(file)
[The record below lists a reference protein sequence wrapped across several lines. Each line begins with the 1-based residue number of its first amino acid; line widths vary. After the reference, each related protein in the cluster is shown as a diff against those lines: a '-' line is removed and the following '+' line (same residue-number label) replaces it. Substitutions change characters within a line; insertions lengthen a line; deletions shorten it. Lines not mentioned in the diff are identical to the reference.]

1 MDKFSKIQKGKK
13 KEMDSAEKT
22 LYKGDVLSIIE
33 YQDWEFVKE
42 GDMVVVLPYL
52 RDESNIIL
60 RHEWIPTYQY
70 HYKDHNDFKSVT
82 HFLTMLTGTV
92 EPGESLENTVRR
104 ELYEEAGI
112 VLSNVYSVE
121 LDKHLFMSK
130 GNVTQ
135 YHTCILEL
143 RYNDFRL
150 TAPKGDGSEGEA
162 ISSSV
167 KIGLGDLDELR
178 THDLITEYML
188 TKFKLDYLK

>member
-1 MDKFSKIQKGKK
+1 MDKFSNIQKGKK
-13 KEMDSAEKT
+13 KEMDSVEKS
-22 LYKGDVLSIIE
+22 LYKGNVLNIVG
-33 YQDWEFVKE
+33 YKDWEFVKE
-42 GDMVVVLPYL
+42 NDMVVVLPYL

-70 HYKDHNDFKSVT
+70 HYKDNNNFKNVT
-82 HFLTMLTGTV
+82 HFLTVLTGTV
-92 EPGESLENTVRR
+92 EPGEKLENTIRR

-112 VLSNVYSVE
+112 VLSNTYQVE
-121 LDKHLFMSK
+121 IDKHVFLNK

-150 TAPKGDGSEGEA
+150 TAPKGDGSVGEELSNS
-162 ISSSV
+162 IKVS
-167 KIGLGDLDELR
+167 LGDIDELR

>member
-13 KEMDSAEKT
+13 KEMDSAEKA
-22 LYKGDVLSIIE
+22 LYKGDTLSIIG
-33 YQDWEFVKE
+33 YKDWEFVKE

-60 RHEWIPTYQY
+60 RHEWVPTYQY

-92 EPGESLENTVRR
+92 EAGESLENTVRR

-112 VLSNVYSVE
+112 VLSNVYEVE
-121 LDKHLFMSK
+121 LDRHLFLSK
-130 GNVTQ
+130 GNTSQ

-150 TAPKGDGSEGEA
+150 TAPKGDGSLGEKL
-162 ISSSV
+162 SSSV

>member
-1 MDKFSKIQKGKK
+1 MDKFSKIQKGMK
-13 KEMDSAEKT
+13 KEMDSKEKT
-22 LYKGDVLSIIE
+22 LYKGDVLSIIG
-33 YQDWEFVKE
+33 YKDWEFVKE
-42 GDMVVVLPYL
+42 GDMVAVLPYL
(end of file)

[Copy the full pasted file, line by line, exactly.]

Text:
[The record below lists a reference protein sequence wrapped across several lines. Each line begins with the 1-based residue number of its first amino acid; line widths vary. After the reference, each related protein in the cluster is shown as a diff against those lines: a '-' line is removed and the following '+' line (same residue-number label) replaces it. Substitutions change characters within a line; insertions lengthen a line; deletions shorten it. Lines not mentioned in the diff are identical to the reference.]

1 MDKFSKIQKGKK
13 KEMDSAEKT
22 LYKGDVLSIIE
33 YQDWEFVKE
42 GDMVVVLPYL
52 RDESNIIL
60 RHEWIPTYQY
70 HYKDHNDFKSVT
82 HFLTMLTGTV
92 EPGESLENTVRR
104 ELYEEAGI
112 VLSNVYSVE
121 LDKHLFMSK
130 GNVTQ
135 YHTCILEL
143 RYNDFRL
150 TAPKGDGSEGEA
162 ISSSV
167 KIGLGDLDELR
178 THDLITEYML
188 TKFKLDYLK

>member
-1 MDKFSKIQKGKK
+1 MDKFSNIQKGKK
-13 KEMDSAEKT
+13 KEMDSVEKS
-22 LYKGDVLSIIE
+22 LYKGNVLNIVG
-33 YQDWEFVKE
+33 YKDWEFVKE
-42 GDMVVVLPYL
+42 NDMVVVLPYL

-70 HYKDHNDFKSVT
+70 HYKDNNNFKNVT
-82 HFLTMLTGTV
+82 HFLTVLTGTV
-92 EPGESLENTVRR
+92 EPGEKLENTIRR

-112 VLSNVYSVE
+112 VLSNTYQVE
-121 LDKHLFMSK
+121 IDKHVFLNK

-150 TAPKGDGSEGEA
+150 TAPKGDGSVGEELSNS
-162 ISSSV
+162 IKVS
-167 KIGLGDLDELR
+167 LGDIDELR

>member
-13 KEMDSAEKT
+13 KEMDSAEKA
-22 LYKGDVLSIIE
+22 LYKGDTLSIIG
-33 YQDWEFVKE
+33 YKDWEFVKE

-60 RHEWIPTYQY
+60 RHEWVPTYQY

-92 EPGESLENTVRR
+92 EAGESLENTVRR

-112 VLSNVYSVE
+112 VLSNVYEVE
-121 LDKHLFMSK
+121 LDRHLFLSK
-130 GNVTQ
+130 GNTSQ

-150 TAPKGDGSEGEA
+150 TAPKGDGSLGEKL
-162 ISSSV
+162 SSSV

>member
-1 MDKFSKIQKGKK
+1 MDKFSKIQKGMK
-13 KEMDSAEKT
+13 KEMDSKEKT
-22 LYKGDVLSIIE
+22 LYKGDVLSIIG
-33 YQDWEFVKE
+33 YKDWEFVKE
-42 GDMVVVLPYL
+42 GDMVAVLPYL